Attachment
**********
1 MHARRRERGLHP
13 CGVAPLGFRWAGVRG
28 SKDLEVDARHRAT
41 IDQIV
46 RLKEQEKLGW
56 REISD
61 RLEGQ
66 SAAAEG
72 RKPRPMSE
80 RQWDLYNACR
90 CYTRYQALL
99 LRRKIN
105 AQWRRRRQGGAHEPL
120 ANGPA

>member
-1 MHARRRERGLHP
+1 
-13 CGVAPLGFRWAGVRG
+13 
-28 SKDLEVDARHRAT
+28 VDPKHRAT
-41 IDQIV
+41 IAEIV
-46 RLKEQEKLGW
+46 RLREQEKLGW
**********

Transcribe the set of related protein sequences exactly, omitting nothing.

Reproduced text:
1 MHARRRERGLHP
13 CGVAPLGFRWAGVRG
28 SKDLEVDARHRAT
41 IDQIV
46 RLKEQEKLGW
56 REISD
61 RLEGQ
66 SAAAEG
72 RKPRPMSE
80 RQWDLYNACR
90 CYTRYQALL
99 LRRKIN
105 AQWRRRRQGGAHEPL
120 ANGPA

>member
-1 MHARRRERGLHP
+1 
-13 CGVAPLGFRWAGVRG
+13 
-28 SKDLEVDARHRAT
+28 VDPKHRAT
-41 IDQIV
+41 IAEIV
-46 RLKEQEKLGW
+46 RLREQEKLGW